Music & Dance


From (bag) pipe and drum bands to Celtic rock, our festival features a variety of music rooted in Celtic traditions.  Our three stages have music and dance performances throughout the weekend. 

The Lt. Shadd Rohwer Memorial Stage was named in honor of Farmington Fire Fighter Shadd Rohwer. He was an integral part of our event and our dear friend. He was responsible for running the logistics with skill and smile. 

The Connie Gotsch Memorial Stage was named in honor of Connie Gotsch who was one of our founding performers. She delighted our attendees with her stories.

2022 Line Up Keep checking for updates!

Angus Mohr

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Playing Saturday and Sunday from 12:30 to 1:30 p.m.

Angus Mohr is:

Just as watery mist remakes the world and whisky remakes the man, Angus Mohr revitalizes traditional Celtic music’s brogue with an American blues accent while rejuvenating rock ’n roll’s broad spectrum with bagpipes and pennywhistles. No one is ever going to mistake Angus Mohr for a cover band. Sure, they play songs like “Foggy Dew,” the 1916 Easter Rising ballad, and “Whisky in the Jar,” a sixteenth century tale of love and betrayal, and their set list is peppered with songs penned by Dylan, Pink Floyd, Johnny Cash, and the Ramones. But you’ve never heard “Ring of Fire” or “I Wanna Be Sedated” until you’ve heard it with the pipes’ spiraling keen. 

Smelter Mountain Boys

Smelter Mountain Boys have become known in the Four Corners area for traditional bluegrass with tight instrumentation and high vocal harmonies. It's a bit of North Carolina meets Colorado with Corey Clark bringing a extensive catalog of bluegrass favorites and standards spanning across the music's history. He's backed up by some Colorado boys that have grown up around the campground and festivals and jam circles of the Rocky Mountains. Featuring Steve Labowskie on bass and vocals, Pete Donahue on mandolin and vocals and Eli Emmitt lead guitar. While Eli plays flatpick style guitar he is also a jazz guitar student at Fort Lewis College, Eli was brought up on Colorado style bluegrass by his Father, Drew Emmitt of Leftover Salmon. The boys also explore jazz, roots, folk and Celtic avenues that intertwine with bluegrass which always makes for an interesting musical journey at each performance.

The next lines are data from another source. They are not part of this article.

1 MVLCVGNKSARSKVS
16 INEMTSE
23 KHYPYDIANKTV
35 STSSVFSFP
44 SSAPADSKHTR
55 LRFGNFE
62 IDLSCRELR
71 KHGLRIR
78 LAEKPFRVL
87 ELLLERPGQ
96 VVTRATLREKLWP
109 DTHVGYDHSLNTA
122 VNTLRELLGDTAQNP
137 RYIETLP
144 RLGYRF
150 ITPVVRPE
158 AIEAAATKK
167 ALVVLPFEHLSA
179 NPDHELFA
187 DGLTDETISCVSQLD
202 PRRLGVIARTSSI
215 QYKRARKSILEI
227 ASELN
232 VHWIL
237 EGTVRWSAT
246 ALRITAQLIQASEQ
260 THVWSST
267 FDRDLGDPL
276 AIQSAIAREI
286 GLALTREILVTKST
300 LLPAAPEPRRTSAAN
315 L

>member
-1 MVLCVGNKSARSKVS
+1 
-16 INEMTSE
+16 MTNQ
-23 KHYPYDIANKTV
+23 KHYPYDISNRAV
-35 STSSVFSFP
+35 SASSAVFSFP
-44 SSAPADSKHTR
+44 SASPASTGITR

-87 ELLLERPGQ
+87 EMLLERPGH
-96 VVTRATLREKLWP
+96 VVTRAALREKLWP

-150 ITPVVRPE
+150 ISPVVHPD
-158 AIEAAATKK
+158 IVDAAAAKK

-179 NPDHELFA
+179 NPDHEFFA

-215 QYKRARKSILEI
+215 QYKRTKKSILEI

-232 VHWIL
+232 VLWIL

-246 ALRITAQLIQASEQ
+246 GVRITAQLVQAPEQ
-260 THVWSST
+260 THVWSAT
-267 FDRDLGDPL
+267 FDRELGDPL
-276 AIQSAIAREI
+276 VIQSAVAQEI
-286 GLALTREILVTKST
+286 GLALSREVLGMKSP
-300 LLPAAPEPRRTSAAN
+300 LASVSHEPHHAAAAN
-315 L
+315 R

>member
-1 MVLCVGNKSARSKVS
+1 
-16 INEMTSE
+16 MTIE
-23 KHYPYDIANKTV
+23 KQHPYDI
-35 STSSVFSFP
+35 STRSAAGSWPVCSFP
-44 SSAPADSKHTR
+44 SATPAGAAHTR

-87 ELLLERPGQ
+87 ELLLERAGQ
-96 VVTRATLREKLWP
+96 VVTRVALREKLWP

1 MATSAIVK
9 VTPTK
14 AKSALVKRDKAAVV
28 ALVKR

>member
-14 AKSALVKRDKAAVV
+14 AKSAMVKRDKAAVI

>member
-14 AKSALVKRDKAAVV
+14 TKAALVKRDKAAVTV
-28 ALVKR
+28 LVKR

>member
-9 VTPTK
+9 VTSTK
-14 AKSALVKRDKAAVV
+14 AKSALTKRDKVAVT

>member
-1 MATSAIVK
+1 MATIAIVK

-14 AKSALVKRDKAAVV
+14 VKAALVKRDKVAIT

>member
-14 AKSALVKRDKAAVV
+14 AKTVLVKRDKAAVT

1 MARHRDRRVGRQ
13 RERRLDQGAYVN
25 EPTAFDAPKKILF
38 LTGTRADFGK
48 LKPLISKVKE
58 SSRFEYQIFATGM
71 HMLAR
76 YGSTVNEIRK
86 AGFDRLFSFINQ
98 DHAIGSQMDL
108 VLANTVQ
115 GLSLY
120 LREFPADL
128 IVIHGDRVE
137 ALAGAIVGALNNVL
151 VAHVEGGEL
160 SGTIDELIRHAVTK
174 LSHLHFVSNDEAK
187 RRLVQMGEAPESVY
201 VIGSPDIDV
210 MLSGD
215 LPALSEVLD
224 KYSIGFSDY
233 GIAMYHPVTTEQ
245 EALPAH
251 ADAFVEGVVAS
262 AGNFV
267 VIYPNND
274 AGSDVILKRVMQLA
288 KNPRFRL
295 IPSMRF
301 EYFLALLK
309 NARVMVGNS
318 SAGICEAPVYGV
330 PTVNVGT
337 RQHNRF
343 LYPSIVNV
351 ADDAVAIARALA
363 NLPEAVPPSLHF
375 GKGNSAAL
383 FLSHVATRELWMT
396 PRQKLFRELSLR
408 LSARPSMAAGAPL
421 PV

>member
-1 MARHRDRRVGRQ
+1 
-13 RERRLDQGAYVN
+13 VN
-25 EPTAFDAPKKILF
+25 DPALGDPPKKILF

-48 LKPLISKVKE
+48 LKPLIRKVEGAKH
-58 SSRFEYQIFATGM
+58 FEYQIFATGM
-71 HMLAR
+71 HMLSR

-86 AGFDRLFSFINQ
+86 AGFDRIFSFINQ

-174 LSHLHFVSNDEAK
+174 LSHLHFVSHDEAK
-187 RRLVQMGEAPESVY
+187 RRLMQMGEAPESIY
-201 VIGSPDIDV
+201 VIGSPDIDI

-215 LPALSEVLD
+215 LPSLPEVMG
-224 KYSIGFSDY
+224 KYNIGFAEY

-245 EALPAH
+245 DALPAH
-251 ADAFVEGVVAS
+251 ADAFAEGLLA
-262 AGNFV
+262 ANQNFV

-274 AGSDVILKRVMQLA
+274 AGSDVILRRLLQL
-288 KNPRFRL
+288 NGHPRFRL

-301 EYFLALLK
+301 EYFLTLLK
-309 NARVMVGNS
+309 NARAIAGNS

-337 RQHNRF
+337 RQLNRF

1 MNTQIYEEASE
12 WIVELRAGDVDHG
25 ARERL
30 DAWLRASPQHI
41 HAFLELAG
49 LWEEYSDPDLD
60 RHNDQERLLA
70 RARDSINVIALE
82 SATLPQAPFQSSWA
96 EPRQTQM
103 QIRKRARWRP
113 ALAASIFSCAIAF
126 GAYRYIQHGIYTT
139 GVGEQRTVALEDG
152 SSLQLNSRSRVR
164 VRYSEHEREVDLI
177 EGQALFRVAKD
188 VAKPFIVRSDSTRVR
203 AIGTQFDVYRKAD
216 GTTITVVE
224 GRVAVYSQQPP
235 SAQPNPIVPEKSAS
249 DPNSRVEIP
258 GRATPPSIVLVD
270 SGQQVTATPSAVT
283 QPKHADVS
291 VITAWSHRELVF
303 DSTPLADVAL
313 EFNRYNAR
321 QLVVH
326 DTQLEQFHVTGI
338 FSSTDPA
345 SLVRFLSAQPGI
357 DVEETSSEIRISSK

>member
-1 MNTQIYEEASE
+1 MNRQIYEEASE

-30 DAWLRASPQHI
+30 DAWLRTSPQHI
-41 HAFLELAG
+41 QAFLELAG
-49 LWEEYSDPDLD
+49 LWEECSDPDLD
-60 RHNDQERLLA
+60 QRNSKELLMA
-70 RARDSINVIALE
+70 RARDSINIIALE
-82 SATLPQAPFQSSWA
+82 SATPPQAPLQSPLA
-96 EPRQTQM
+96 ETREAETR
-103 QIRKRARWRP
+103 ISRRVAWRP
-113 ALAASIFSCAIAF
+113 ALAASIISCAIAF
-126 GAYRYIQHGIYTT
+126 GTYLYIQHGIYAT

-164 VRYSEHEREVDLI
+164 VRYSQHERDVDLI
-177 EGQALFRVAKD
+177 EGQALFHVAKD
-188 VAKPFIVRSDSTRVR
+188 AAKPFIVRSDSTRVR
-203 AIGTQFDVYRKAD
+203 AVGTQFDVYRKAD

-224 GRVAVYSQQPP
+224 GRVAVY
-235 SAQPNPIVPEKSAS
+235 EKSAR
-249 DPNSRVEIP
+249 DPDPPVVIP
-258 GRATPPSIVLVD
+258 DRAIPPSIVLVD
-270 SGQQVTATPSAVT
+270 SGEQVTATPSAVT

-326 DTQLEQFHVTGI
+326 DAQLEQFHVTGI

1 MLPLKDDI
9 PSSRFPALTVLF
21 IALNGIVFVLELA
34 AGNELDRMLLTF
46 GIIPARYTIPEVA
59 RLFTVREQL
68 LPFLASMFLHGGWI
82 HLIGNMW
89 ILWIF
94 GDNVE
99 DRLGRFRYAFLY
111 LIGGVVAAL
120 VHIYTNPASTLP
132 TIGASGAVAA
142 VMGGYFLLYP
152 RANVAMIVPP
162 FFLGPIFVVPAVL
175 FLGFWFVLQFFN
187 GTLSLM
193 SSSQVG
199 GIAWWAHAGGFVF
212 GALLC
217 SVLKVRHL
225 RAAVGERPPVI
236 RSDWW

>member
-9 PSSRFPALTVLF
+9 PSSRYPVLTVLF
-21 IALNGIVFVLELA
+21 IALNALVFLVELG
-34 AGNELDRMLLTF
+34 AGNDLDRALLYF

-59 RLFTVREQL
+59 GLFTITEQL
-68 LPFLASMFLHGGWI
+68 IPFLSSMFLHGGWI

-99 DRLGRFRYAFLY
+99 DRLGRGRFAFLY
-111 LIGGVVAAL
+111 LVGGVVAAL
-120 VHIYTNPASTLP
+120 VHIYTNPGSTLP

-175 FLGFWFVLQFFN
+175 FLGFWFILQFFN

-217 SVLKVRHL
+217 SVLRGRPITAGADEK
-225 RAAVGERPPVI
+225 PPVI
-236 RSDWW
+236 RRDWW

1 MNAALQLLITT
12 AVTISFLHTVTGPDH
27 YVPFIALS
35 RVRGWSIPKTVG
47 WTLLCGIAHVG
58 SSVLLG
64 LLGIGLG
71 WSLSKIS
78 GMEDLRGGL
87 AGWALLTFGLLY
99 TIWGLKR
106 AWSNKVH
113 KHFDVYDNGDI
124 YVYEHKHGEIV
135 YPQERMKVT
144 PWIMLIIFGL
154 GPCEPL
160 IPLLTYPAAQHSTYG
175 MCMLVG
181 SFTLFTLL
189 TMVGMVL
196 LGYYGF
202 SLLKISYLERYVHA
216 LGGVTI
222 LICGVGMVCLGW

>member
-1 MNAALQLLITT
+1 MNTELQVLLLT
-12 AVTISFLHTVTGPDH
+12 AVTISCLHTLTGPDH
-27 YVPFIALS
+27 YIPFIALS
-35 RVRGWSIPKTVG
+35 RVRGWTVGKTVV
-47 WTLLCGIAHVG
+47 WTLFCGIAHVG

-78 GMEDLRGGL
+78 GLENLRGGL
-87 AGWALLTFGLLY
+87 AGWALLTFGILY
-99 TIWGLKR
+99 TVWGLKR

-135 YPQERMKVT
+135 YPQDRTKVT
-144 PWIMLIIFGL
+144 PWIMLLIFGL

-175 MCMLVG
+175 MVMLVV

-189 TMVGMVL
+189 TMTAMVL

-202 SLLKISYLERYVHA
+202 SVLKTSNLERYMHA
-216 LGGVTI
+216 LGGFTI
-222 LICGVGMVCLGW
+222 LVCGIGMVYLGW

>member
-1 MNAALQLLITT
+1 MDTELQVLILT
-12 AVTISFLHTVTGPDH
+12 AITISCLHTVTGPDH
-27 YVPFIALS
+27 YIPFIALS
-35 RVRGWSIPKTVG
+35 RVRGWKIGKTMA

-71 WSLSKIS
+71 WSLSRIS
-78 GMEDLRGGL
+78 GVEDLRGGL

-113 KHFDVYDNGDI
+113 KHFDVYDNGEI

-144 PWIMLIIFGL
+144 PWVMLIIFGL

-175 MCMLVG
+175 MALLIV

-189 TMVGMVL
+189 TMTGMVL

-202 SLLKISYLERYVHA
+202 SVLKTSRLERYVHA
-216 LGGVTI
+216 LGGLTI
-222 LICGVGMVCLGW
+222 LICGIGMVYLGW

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Patrick Crossing

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Shiela Lane has been playing music since she was five years old, beginning with the piano, then the flute. She discovered the Irish penny whistles in 1997 and later took a trip to Ireland to discover more about Celtic music and to learn the various stylings.  She began playing the violin in 2011, and she feels it is never too late to start playing an instrument and get started Celtic music. She brings to the band an incredible mix of talents ranging from Celtic whistles and flutes, to violin & viola along with lead and back-up vocals. She has composed many original tunes and interludes that the band performs.

Elizabeth Davis was classically trained on the violin at a very young age and has played Celtic music since 2007. She plays lead violin for the band. She is proficient on viola, switching between that and the violin for lovely overlays on songs. She also has an interest in Salsa Celtica stylings. She has performed both Celtic dance and her own stylings of Salsa dance put to Celtic music.

Molly Morningstar is a lead and harmonic vocalist for the band. She has performed at the National Cathedral and with the Prairie Home companion. She is also a 7th Grade School Teacher.

Erick Morningstar plays percussion and is known primarily for his complex playing styles and rhythms on the Bodhran and djembe.

CJ Alderton lays down the guitar work for Patrick Crossing and provides lead and back-up vocals. He is also a song writer for the band. Along with being a member of Patrick Crossing, he is the President of the Durango Celtic Society, with a passion to see Celtic music showcased in the Four Corners Area.

Shimmy Mob


We host a Highland Dance Competition during the event. Come to watch or to compete!

"Highland dance or Highland dancing (Scottish Gaelic: dannsa Gàidhealach)[1] is a style of competitive dancing developed in the Scottish Highlands in the 19th and 20th centuries, in the context of competitions at public events such as the Highland games. It was created from the Gaelic folk dance repertoire, but formalized with the conventions of ballet',[2] and has been subject to influences from outside the Highlands. Highland dancing is often performed with the accompaniment of Highland bagpipe music, and dancers wear specialized shoes called ghillies. It is now seen at nearly every modern-day Highland games event."